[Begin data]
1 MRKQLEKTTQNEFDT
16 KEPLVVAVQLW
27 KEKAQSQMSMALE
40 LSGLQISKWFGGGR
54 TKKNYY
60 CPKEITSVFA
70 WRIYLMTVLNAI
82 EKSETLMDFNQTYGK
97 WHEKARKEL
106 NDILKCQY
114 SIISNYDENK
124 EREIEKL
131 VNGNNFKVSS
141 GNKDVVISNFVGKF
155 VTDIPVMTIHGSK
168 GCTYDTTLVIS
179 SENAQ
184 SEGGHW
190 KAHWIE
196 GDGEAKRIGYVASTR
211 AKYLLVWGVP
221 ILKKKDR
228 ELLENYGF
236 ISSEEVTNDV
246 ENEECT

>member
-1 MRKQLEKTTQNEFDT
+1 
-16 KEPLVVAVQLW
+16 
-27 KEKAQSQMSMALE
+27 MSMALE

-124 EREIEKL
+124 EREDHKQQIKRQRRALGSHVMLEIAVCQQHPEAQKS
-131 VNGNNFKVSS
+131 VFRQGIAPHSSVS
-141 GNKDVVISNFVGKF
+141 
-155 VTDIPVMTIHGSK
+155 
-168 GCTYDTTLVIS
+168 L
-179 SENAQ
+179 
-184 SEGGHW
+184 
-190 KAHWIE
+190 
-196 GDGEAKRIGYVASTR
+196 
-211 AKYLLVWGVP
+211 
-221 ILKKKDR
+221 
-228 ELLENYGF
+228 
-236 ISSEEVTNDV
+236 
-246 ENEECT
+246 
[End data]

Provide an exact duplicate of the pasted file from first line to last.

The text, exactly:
1 MRKQLEKTTQNEFDT
16 KEPLVVAVQLW
27 KEKAQSQMSMALE
40 LSGLQISKWFGGGR
54 TKKNYY
60 CPKEITSVFA
70 WRIYLMTVLNAI
82 EKSETLMDFNQTYGK
97 WHEKARKEL
106 NDILKCQY
114 SIISNYDENK
124 EREIEKL
131 VNGNNFKVSS
141 GNKDVVISNFVGKF
155 VTDIPVMTIHGSK
168 GCTYDTTLVIS
179 SENAQ
184 SEGGHW
190 KAHWIE
196 GDGEAKRIGYVASTR
211 AKYLLVWGVP
221 ILKKKDR
228 ELLENYGF
236 ISSEEVTNDV
246 ENEECT

>member
-1 MRKQLEKTTQNEFDT
+1 
-16 KEPLVVAVQLW
+16 
-27 KEKAQSQMSMALE
+27 MSMALE

-124 EREIEKL
+124 EREDHKQQIKRQRRALGSHVMLEIAVCQQHPEAQKS
-131 VNGNNFKVSS
+131 VFRQGIAPHSSVS
-141 GNKDVVISNFVGKF
+141 
-155 VTDIPVMTIHGSK
+155 
-168 GCTYDTTLVIS
+168 L
-179 SENAQ
+179 
-184 SEGGHW
+184 
-190 KAHWIE
+190 
-196 GDGEAKRIGYVASTR
+196 
-211 AKYLLVWGVP
+211 
-221 ILKKKDR
+221 
-228 ELLENYGF
+228 
-236 ISSEEVTNDV
+236 
-246 ENEECT
+246 